A Legal First: Charged with Sleeping while Driving Driverless: NMA E-Newsletter #632

In July 2020, a Canadian man was charged with dangerous driving and speeding in Alberta for allegedly sleeping in a self-piloted Tesla between Edmonton and Calgary. In the December 11th court trial, witnesses claimed that the driver Leran Cai and his passenger were asleep with their seats fully reclined, traveling 150 km/h (93 mph). His next court appearance was scheduled for January 29, 2021, but no information has yet been released on the outcome.

Tesla has a feature called AutoPilot, which enables autonomous driving on the highway, even though drivers are required to keep their hands on the steering wheel at all times to take back control as needed. Drivers must apply a slight amount of torque on the wheel every so often to signal to the system that they are still engaged. Apparently, there are ways to trick that safety feature with weights so you can take a nap. It is unclear if that is what Leran Cai did in this case.

Falling asleep in a Tesla has made many headlines in the past several years. Here are just a few of the incidents:

Tesla announced in October 2020 that all future Tesla vehicles would have self-driving capability. Many articles were written about this announcement, but this headline from The Verge caught our eye: Tesla’s ‘Full Self-Driving’ Beta is here, and it looks scary as Hell. This post also has a subtitle, “Using untrained consumers to validate beta-level software on public roads is dangerous.”

At the end of The Verge post, Ed Niedermeyer, communications director for Partner for Automated Vehicle Education (a group that combines nonprofits with AV automakers such as Waymo, Argo, Cruise and Zoox) said:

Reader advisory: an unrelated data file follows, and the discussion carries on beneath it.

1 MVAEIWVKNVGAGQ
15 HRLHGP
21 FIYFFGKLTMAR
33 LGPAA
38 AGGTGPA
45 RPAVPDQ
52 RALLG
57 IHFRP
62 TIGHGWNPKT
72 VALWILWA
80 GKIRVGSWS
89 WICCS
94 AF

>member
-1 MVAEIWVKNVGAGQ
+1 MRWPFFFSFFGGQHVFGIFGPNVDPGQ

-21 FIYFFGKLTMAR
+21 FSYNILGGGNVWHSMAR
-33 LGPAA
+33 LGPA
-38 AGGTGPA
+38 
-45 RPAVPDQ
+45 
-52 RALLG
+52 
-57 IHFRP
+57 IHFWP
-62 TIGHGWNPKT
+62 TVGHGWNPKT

“Public road testing is a serious responsibility, and using untrained consumers to validate beta-level software on public roads is dangerous and inconsistent with existing guidance and industry norms. Moreover, it is extremely important to clarify the line between driver assistance and autonomy. Systems requiring driver oversight are not self-driving and should not be called self-driving.”

In the United States, motorists and automakers still have no clear-cut autonomous driving guidelines. The National Highway Traffic Safety Administration has recently been criticized by the National Traffic Safety Board (who inspects these driverless car incidents) for not better regulating the autonomous levels of driving between full driver control, Level 0, and complete system control, Level 5.

Also, if you build the technology, does that mean consumers will buy it? Does self-driving technology really make everyone safer on the road? Many questions remain. It doesn’t seem that Tesla, or anyone else, has yet figured out how to make autonomous driving systems foolproof.

Let’s face it, automakers aren’t good at regulating themselves, and bureaucratic government agencies like the NHTSA often try to accommodate everyone and end up protecting no one—especially, in this case, drivers and passengers.

In the meantime, do you want to share a highway with a sleeping driver on autopilot?

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